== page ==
The S&P 500 fell during Wednesday’s trading session, giving up its gains from earlier in the day. Major tech stocks led some of the losses, despite the Federal Reserve promising to keep interest rates low for the foreseeable future. The index was down by 0.1 percent at the final trading hour.
Facebook shares dropped by 3.3 percent, while Apple share fell by more than 2.5 percent. Netflix also slid down by 2 percent, and Netflix and Microsoft shares were 1.4 percent lower. Alphabet also slid a bit by 1 percent. Meanwhile, the Dow Jones Industrial Average had some assistance from JPMorgan Chase and Goldman Sachs, whose stocks were 0.5 percent and 1.7 percent higher, respectively. When the session was done, the Dow was up by 0.4 percent.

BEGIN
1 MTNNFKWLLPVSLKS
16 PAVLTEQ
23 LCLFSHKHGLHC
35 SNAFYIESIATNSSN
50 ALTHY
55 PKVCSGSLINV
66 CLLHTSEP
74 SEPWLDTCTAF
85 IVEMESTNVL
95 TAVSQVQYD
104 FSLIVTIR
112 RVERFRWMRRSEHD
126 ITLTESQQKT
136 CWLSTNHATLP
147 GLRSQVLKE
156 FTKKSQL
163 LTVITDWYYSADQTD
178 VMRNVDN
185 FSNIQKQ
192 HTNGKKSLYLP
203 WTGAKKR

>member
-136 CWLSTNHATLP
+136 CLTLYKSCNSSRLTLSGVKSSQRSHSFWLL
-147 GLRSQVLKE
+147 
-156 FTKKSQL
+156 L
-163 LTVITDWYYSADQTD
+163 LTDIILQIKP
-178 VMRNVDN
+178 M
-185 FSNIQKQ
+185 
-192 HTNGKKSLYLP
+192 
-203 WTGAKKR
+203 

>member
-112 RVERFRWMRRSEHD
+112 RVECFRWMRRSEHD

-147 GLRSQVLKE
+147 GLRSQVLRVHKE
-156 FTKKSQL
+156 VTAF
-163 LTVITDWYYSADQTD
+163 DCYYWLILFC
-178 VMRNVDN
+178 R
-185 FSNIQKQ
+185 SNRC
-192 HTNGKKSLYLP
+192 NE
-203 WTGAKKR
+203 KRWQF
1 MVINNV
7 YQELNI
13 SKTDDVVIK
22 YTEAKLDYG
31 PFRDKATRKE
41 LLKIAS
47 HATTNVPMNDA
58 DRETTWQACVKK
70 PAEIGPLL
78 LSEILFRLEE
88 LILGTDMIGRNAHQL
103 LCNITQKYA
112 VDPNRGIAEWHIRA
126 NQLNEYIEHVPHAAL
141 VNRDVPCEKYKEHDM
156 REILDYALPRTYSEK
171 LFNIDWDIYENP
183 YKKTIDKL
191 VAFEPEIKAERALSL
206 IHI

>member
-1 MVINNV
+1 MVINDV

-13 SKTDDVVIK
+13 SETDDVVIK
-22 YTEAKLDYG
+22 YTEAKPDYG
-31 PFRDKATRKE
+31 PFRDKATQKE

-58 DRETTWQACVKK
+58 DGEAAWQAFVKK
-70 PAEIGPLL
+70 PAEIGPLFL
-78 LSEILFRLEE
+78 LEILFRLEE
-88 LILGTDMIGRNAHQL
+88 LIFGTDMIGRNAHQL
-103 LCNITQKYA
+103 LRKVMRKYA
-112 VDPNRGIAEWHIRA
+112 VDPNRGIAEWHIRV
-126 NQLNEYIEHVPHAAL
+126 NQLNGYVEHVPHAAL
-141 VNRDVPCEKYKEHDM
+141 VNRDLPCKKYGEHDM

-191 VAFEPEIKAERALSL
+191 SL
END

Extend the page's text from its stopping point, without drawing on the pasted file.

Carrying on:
The central bank’s interest rates were kept near zero, and the Federal Reserve’s committee said it might stay that way through 2023.
The Fed’s Open Market Committee said, “With inflation running persistently below this longer run goal, the Committee will aim to achieve inflation moderately above 2 percent for some time so that inflation averages 2 percent over time.”
Jerome Powell, the Fed’s Chairman, said the Reserve would likely maintain its policy indefinitely. Powell added, “With regard to interest rates, we now indicate that we expect it will be appropriate to maintain the current zero to 0.25% target range for the federal funds’ rates until labor market conditions have reached levels consistent with the committee’s assessments of maximum employment and inflation has risen to 2% and is on track to moderately exceed 2% for some time.”
The Chairman acknowledged that some areas of the economy need financial aid to move past a struggling point. Meanwhile, Mark Meadows, White House Chief of Staff, hinted that a coronavirus stimulus deal was promising.